Driving south in the direction of Reggio Calabria, we were headed to see mozzarella being made, our first time, and this time we are heading to caseificio vannulo, the premier organic buffala farm in southern Italy. It was a rainy day, a perfect opportunity to see a cheese. The drive takes one-hour and a half from Naples, the road is mostly highway, an easy drive with a stop for a water.
Tempted to check one or two of the other ceseificios (on the way) we decided not to waste time. We were warned, it was obvious that cheese is the local treasure, a commodity many produce with the intention to pump up the tourists on their way to see the temples of Paestum. But when it comes to the vannulo family follow 100% of the process in the most pure way possible; growing their all their own grains for feed, raising and breeding, feeding, and milking their herd.
We had in our mind two missions, one was to see a proper making of mozzarella at a local caseificio, and the other to see Paestum, a monumental historical 2500 year old Greco/Roman temple, still in impeccable condition. Paestum is not to be missed, extraordinary, it all makes sense when you see the landscape, the buffalo have inhabited this region for centuries, and the making of cheese is a trade passed down over generations.
Driving from the highway, the last stretch of road stakes you 15 kilometers through the town of capaccio scalo, Salerno. It is rather ordinary, bordering “cheesy looking” place, no pun intended. It makes you feel like you are driving through a Las Vegas strip, along the road are plenty of producers pimping mozzarella cheese, signs read “mozzerella” everywhere, a typical touristic attraction.
Located on a discreet unassuming road without any signs, you need to have some idea where you are going. vannulo tenuta does not ship cheese anywhere, only clients who are passionate enough drive their to pick up their own stash. So be prepared to take yourself by car, or find someone who is traveling that way, a friendly Neapolitan who can carry you a few kilos, but each client is limited to 5 kilos per trip.
There is so much to say about mozzarella, I am not sure where to start as the topic is complex. Lets put it this way, until you taste the “real deal”, you have no idea what mozzarella should taste like. Unfortunately mozzarella is sold all over the globe, most of the time it is made of cow’s milk and labeled mozzarella, and or is sold like cheap junky chewing gum.
It is true that fresh mozzarella should be eaten before noon of the day it is produced, according to Nicola the son of Antonio. Nicola is a young man 28 years old, he is sophisticated, gentle and has a mind to continue the family business by following the 100 hectare, and a 100-year-old farm.
The key to mozzarella is to visit the farm, see the buffula, see how they live, what they eat and how the cheese is made. In fact, it is all very simple, at least the process; you take the milk, the buffula are milked beginning at 04h00 and the process of making the mozzarella takes from start until finish approximately 5 hours. Their cheese is salted 2%, it differs from the mozzarella produced in casserta where they actually salt the cheese.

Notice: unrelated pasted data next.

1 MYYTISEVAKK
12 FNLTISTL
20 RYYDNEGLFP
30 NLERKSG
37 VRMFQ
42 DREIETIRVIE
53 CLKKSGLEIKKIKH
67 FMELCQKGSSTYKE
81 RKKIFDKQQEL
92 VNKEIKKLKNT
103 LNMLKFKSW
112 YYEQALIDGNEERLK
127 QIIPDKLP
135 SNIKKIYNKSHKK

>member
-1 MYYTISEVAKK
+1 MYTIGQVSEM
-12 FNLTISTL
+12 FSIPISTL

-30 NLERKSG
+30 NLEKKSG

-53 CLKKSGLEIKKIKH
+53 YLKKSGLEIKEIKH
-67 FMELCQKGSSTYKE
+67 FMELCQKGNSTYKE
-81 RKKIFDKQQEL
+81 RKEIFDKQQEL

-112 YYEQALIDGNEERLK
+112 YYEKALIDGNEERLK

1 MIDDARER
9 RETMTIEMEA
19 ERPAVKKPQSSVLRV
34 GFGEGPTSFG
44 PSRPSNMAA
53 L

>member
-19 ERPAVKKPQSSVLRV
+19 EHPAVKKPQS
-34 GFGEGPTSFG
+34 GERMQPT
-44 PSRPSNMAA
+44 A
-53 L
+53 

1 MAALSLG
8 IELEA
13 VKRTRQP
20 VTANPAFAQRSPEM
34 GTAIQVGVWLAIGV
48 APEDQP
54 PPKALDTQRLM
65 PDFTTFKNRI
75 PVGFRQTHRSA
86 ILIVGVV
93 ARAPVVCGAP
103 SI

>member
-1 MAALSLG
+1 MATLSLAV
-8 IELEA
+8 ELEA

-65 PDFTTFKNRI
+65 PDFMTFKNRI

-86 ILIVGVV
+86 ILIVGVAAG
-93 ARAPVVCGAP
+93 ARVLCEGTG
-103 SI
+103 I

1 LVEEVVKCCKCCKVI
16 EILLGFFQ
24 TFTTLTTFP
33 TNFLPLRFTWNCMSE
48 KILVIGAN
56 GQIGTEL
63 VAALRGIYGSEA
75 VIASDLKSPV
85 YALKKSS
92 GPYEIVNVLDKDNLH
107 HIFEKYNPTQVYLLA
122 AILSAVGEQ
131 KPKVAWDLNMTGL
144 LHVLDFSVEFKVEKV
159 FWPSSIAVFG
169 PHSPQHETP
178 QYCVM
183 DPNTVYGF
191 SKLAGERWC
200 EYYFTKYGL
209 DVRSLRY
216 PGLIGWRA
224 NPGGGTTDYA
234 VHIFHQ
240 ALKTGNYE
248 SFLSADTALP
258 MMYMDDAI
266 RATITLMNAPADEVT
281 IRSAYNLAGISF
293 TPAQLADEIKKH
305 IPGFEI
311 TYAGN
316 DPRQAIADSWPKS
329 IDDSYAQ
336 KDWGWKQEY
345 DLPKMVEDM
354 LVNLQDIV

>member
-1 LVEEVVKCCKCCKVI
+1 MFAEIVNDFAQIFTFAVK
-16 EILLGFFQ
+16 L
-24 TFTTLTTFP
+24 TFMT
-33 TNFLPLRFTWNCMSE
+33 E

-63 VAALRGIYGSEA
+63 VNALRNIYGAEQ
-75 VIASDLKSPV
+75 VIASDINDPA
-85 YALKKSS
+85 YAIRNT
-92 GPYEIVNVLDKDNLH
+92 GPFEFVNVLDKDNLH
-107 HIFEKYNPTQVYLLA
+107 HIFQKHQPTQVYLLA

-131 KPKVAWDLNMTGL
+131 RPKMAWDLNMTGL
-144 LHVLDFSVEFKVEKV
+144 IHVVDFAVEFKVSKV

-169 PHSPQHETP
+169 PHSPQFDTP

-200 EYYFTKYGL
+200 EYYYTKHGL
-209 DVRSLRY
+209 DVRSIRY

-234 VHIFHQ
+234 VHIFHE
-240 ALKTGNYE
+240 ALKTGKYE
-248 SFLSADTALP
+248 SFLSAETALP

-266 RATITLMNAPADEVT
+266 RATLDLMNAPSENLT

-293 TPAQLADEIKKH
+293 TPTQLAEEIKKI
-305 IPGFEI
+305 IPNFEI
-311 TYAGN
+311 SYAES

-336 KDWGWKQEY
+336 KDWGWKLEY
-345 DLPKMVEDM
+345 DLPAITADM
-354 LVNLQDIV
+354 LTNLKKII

After the milk is collected, in this case the owner of the farm Mr. Antonio Palmieri has created the first automated system for milking his fleet of buffala. We discuss it over a coffee, he asked my view, I agree that milking is a mechanical exercise, so humans or machines doing the chores makes no real difference to the end result. It is a matter of quality milk, preserving the integrity of the milk, processing it in a natural way, knowing how to create the best taste in buffalo you can.
In fact, the machine helps determine whether or not the milk has the correct purity before it can be used for making cheese. Sometimes there are blood droplets in the milk and the machine automatically detects these types of defects.
The machines are computer operated and the system is genius; the buffalo know when they wish to have their udder milked and they make their own way over the machines. There are a set of gates are “smart” they understand the milk cycle of the buffalo, this is done via a transponder, if the buffalo is not ready (a cycle is 10hrs and a buffalo gives milk for 5/6 months) then the gates do not open and the buffalo is routed around and back to the resting pen. The pens are divided into eating and drinking, brushing and resting. The eating pens are separate and the buffala make their way after a meal to the area to drink, they can get brushed and when they feel ready they go to get milked.
After the milking, the buffala’s milk is heated to a temperature of 36 degrees Celsius, and after 2 hours you stir the milk until the curd develops, the whey is separated and used for ricotta and the curd is ready for processing by hand. This process takes from start until the curd, 5 hours in total. The curd is then cut into small pieces (by a shredder) and heated to 95 Celsius for approximately 15 minutes.
Then the mozzarella is pulled by two men, one holds the cheese, and two make the balls dropping them into the mozzarella’s water. The water is the ambient temperature of the place of work. The technique is carried out by holding the cheese between the index and the thumb, and ripping off one section at a time. It remains in the water until ready to be sold.
There are a lot of myths about mozzarella, some maybe true but many are not. This is true, the term ‘mozza’ comes from the verb ‘mozzare’ meaning to cut off, which refers to the process of pulling small portions of the cheese from main curd.
Via Galileo Galilei, 101, 84047 Capaccio Scalo Salerno